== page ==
Bahns and Thorsen The Top Awardees

Steven Bahns, who spent some time rehabbing injuries during his years in high school, reportedly will study in college to become an athletic trainer. Kelsi Thorsen won almost too many athletic awards to handle. Jack Graves Photos

    With most everything done insofar as East Hampton High School and its playing fields were concerned, East Hampton’s athletic director, Joe Vas, told a large athletic awards gathering in the school’s vast new cafeteria on June 8 that for the athletic program now “the sky’s the limit.”
    Vas said he saw no reason henceforth that the high school could not field winning teams in every sport, though he expected, he said later, that these teams would win in the proper way, exemplifying “the four Cs of our philosophy — character, civility, citizenship, and competence.”
    East Hampton had two exemplary winning teams in the school year past in golf, which won the county and Long Island championships, an unprecedented feat, and in girls volleyball, which went through the league season undefeated and was the runner-up to Bellport in the county Class A final.
    The volleyball team’s veteran coach, Kathy McGeehan, was feted by a number of her alumnae that night on the occasion of her “200th win,” though Vas said later he figured McGeehan’s win total was “more like 300 — I haven’t been able to find any records before 2000, but I’m going to look into it further.”
    Two seniors, Kelsi Thorsen and Steven Bahns, were cited when it came to the night’s two major awards — one, in the memory of Paul Yuska, which goes to the senior class’s top male and female athletes, and the other, in the memory of Kendall Madison, an East Hampton and University of Connecticut athlete who died young, which requires that its recipients mentor East Hampton youth. Thorsen, Bahns, and Meghan Hess received the $4,000 ($1,000 per college year) Kendall Madison scholarships.
    Thorsen played on the girls volleyball, basketball, and lacrosse teams. Hess played girls volleyball, basketball, and softball, and Bahns played football and basketball.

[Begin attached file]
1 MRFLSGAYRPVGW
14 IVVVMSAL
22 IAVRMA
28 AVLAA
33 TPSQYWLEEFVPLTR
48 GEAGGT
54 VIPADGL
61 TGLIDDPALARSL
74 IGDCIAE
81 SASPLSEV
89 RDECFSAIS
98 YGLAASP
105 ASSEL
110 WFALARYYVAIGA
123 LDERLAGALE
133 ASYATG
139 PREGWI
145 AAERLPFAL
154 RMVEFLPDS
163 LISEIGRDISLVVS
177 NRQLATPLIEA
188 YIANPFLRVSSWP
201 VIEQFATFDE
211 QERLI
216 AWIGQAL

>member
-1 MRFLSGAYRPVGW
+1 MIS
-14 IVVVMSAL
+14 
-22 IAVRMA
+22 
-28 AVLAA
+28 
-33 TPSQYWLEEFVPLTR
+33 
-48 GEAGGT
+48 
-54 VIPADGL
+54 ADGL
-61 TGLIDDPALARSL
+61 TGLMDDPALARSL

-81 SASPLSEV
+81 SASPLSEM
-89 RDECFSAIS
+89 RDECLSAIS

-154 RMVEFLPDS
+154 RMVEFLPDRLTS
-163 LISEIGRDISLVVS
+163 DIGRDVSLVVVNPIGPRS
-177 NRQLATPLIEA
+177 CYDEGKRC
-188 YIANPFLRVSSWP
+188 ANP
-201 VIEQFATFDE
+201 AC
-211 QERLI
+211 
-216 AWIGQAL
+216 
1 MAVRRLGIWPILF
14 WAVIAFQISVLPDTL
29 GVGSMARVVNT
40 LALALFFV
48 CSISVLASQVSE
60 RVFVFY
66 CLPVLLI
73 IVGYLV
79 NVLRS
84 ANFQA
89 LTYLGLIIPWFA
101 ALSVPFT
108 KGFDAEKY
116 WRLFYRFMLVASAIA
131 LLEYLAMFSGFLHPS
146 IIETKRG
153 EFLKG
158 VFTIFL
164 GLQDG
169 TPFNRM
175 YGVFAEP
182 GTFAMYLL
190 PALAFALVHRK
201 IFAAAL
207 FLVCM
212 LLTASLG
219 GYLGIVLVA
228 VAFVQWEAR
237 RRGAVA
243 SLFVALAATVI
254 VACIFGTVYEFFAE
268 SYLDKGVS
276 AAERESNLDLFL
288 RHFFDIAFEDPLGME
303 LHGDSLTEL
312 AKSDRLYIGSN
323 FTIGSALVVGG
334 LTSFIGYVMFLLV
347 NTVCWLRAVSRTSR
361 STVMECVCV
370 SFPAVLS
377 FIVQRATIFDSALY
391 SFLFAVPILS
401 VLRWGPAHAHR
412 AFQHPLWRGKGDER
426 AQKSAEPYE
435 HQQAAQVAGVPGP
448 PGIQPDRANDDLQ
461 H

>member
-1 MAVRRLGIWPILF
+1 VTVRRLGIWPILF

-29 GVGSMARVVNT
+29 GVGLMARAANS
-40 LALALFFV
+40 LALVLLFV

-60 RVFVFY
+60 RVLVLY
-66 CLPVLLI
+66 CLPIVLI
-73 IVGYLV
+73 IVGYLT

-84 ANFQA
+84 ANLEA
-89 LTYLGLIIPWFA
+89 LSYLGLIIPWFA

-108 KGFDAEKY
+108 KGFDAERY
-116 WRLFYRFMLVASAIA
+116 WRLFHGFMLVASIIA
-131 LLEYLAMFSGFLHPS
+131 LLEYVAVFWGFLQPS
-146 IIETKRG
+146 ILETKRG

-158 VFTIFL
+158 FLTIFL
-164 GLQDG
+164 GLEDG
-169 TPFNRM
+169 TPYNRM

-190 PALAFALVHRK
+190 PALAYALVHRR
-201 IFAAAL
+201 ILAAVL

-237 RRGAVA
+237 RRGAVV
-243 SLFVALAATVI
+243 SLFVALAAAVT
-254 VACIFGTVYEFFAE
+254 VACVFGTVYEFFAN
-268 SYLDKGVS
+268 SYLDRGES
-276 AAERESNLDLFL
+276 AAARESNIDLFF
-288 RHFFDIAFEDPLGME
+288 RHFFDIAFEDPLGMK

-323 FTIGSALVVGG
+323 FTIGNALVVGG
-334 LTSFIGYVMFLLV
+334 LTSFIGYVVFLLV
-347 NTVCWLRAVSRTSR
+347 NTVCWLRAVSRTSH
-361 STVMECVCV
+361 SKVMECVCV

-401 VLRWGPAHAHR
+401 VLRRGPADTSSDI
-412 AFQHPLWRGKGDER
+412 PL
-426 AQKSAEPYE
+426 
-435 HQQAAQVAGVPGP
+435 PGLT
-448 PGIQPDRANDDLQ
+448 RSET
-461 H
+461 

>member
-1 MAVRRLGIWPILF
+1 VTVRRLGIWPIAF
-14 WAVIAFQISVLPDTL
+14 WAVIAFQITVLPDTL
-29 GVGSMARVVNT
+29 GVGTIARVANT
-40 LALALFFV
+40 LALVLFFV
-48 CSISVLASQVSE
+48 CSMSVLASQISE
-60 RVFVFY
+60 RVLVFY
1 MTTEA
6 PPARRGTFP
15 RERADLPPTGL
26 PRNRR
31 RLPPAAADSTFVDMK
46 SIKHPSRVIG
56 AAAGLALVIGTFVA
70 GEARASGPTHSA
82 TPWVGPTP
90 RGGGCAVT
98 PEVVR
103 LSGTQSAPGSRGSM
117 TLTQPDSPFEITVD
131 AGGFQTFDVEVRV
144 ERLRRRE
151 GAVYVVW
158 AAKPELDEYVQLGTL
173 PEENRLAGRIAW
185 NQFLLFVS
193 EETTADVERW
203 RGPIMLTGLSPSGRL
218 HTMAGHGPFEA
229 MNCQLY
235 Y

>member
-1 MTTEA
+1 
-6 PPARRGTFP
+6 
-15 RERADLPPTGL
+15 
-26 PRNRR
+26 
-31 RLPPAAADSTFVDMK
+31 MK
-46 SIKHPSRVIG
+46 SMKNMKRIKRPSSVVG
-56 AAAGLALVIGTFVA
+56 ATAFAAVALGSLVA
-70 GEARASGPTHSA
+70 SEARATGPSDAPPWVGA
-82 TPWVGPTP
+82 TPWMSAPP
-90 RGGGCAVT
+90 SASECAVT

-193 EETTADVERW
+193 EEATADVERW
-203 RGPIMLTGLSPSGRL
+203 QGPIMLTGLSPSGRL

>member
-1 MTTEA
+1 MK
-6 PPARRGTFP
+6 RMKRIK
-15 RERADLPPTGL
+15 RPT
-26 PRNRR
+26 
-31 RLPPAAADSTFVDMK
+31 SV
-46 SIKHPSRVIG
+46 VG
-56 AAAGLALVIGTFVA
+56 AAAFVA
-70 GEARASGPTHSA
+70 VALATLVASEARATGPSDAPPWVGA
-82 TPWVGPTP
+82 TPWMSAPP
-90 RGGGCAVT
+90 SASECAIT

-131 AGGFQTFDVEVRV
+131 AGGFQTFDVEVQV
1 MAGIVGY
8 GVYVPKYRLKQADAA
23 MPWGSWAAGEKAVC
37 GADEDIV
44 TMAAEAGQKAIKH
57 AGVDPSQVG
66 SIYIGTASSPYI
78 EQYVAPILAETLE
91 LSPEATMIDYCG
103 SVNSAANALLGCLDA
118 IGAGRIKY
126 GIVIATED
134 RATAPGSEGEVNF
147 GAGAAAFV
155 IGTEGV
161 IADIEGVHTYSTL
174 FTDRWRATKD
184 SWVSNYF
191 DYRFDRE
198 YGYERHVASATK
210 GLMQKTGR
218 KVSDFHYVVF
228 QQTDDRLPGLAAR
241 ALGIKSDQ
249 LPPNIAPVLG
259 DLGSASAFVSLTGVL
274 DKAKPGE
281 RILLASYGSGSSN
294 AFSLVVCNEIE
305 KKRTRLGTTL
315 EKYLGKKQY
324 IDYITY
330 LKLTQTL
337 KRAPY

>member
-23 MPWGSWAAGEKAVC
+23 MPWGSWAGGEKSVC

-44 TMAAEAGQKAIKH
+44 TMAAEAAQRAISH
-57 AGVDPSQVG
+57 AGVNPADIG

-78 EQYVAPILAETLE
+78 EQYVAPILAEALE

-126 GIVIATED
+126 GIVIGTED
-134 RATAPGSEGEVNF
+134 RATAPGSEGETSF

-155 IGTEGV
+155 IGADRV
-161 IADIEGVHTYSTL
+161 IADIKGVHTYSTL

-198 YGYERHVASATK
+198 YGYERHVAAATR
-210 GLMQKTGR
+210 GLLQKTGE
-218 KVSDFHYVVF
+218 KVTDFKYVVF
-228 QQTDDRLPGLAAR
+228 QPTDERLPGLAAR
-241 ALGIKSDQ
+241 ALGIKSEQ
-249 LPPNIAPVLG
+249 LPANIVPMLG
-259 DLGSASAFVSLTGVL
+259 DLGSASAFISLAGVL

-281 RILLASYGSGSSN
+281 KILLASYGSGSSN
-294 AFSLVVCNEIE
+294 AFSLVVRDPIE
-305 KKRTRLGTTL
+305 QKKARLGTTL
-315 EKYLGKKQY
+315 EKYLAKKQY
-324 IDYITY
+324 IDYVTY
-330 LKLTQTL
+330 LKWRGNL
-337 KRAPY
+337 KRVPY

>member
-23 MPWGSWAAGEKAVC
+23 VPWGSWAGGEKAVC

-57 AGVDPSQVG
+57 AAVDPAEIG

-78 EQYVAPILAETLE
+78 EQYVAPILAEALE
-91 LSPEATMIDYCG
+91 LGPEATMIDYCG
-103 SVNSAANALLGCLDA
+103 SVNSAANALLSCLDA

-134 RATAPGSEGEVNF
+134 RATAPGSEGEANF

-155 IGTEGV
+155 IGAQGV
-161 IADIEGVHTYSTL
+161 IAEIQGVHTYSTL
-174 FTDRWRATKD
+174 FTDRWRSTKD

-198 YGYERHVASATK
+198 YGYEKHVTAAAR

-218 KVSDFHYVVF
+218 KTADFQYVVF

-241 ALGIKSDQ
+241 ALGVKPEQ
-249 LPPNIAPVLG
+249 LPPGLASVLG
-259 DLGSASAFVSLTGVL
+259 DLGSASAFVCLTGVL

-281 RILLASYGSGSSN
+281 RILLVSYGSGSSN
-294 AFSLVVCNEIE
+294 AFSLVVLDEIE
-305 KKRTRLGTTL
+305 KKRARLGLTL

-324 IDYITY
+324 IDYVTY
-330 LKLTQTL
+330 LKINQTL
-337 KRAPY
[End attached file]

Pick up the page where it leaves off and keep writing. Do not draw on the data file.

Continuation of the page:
Thorsen and Hess began their high school athletic careers when they were eighth graders, and each wound up playing 10 seasons at the varsity level. There were two other five-year varsity athletes feted at the dinner — Kim Valverde, an honorable mention all-American whom McGeehan described as “one of the most talented players I’ve had the opportunity to coach in my 31 years here,” and John Nolan, “the backbone” of East Hampton’s championship golf team, who also played basketball and lacrosse.
    Hess, moreover, played in three state Final Fours during her career, twice with the softball team and once with the girls volleyball team.
    Besides Thorsen, Hess, Valverde, and Nolan, other seniors who were given Gold Key awards for having participated in eight varsity or junior varsity sports spanning their sophomore and senior years were Meghan Dombkowski, Dylan Geppert, Taylor Harned (who recently placed sixth in the discus event at the state qualifier track and field meet), Peter Johann, Ben Malecki, Eric Tortorella, Zach Newburger, and Maysie Makrianes.
    In addition to the Yuska and Madison Foundation awards, Thorsen that night won, with Newburger, the school’s Scholar-Athlete award, and, with Erica Silich, the Mae Ann Bushman outstanding athlete award.
    Bahns, won, with Hess, the U.S. Army scholar-athlete award, won, with Val­verde, the Dellacave Award, won, with Dombkowski, the Suffolk Zone award, and won, with Brendan Damm and Brandon West, a $1,000 East Hampton Coaches Association’s student-athlete scholarship.
    Makrianes won the Molly Cangiolosi outstanding female student-athlete award. McGeehan, who presented it, recalled that the late coach and physical education instructor had done much to advance the cause of girls sports here.
    Makrianes and Frank Grande were cited by Vas as the winners of the Athletic Director’s award, which he bestowed. “I admire them greatly,” he said of Grande and Makrianes. “It’s been fun watching them grow during the past four years. They are emblematic of what our athletic philosophy is about.”
    The V.F.W. sports and sportsmanship winners — given to the junior class’s top athletes — were Katla Thorsen and James Budd. Hess and Newburger received the Wendy’s high school Heisman award, “in recognition of outstanding achievement in academics, athletics, and citizenship.”
    The district’s Special Olympians, who include Chavanne Allen, Li My Hong, Joe Hodgens, and Anthony Palacios, were honored too, by their coach — and president of the Coaches Association — Steve Redlus, who said that at the recent regional Special Olympic games at Connetquot High School, Allen, Hodgens, and Palacios had swept the running long jump, and that Li My Hong had won the 50-meter dash and the softball throw.
    The celebrating continued two days later with a barbecue on the practice football field that most of the student body attended. During it, Vas said, during a respite from flipping burgers, that there were a few more things that needed to be done outside — an extension of chain-link fencing down the varsity baseball field’s foul lines and a new softball scoreboard being two of them.
    Inside, the basketball court, dedicated in Ed Petrie’s name this past winter, would be refinished, the trophy cases would be reinstalled, “now that the work on the building extension is over,” and, by this time next year, “we should be ready to announce our first class of our Hall of Fame.”